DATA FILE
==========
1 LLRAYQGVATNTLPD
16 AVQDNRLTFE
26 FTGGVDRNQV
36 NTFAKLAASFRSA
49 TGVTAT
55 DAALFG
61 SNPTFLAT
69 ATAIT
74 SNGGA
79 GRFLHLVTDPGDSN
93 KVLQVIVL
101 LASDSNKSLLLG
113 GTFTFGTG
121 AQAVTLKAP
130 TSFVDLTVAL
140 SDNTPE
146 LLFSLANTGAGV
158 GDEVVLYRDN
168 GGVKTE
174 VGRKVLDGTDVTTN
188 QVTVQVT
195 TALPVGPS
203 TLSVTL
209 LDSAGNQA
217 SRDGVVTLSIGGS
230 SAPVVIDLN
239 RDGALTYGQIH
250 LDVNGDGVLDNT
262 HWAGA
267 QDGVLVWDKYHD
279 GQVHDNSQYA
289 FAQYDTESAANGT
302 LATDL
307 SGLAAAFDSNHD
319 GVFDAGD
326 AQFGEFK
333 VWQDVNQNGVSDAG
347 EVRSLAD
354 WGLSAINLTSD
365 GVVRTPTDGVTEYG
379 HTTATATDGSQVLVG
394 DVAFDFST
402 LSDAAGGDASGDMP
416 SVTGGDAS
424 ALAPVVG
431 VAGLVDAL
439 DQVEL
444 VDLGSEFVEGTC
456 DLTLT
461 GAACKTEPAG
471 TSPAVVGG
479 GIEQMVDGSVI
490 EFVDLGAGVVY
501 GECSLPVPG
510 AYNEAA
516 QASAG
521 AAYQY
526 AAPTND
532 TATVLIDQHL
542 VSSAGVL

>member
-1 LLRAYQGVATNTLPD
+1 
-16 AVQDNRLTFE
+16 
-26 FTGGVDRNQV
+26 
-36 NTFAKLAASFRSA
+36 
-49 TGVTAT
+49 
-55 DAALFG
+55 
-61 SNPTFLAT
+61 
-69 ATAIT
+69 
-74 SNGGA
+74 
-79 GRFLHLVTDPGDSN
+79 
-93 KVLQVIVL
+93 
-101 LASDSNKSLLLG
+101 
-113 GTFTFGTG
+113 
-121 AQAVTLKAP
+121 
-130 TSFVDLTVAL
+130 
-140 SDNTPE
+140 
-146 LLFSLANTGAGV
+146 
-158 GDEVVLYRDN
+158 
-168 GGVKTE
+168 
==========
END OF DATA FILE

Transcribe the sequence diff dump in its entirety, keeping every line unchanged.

1 LLRAYQGVATNTLPD
16 AVQDNRLTFE
26 FTGGVDRNQV
36 NTFAKLAASFRSA
49 TGVTAT
55 DAALFG
61 SNPTFLAT
69 ATAIT
74 SNGGA
79 GRFLHLVTDPGDSN
93 KVLQVIVL
101 LASDSNKSLLLG
113 GTFTFGTG
121 AQAVTLKAP
130 TSFVDLTVAL
140 SDNTPE
146 LLFSLANTGAGV
158 GDEVVLYRDN
168 GGVKTE
174 VGRKVLDGTDVTTN
188 QVTVQVT
195 TALPVGPS
203 TLSVTL
209 LDSAGNQA
217 SRDGVVTLSIGGS
230 SAPVVIDLN
239 RDGALTYGQIH
250 LDVNGDGVLDNT
262 HWAGA
267 QDGVLVWDKYHD
279 GQVHDNSQYA
289 FAQYDTESAANGT
302 LATDL
307 SGLAAAFDSNHD
319 GVFDAGD
326 AQFGEFK
333 VWQDVNQNGVSDAG
347 EVRSLAD
354 WGLSAINLTSD
365 GVVRTPTDGVTEYG
379 HTTATATDGSQVLVG
394 DVAFDFST
402 LSDAAGGDASGDMP
416 SVTGGDAS
424 ALAPVVG
431 VAGLVDAL
439 DQVEL
444 VDLGSEFVEGTC
456 DLTLT
461 GAACKTEPAG
471 TSPAVVGG
479 GIEQMVDGSVI
490 EFVDLGAGVVY
501 GECSLPVPG
510 AYNEAA
516 QASAG
521 AAYQY
526 AAPTND
532 TATVLIDQHL
542 VSSAGVL

>member
-1 LLRAYQGVATNTLPD
+1 
-16 AVQDNRLTFE
+16 
-26 FTGGVDRNQV
+26 
-36 NTFAKLAASFRSA
+36 
-49 TGVTAT
+49 
-55 DAALFG
+55 
-61 SNPTFLAT
+61 
-69 ATAIT
+69 
-74 SNGGA
+74 
-79 GRFLHLVTDPGDSN
+79 
-93 KVLQVIVL
+93 
-101 LASDSNKSLLLG
+101 
-113 GTFTFGTG
+113 
-121 AQAVTLKAP
+121 
-130 TSFVDLTVAL
+130 
-140 SDNTPE
+140 
-146 LLFSLANTGAGV
+146 
-158 GDEVVLYRDN
+158 
-168 GGVKTE
+168 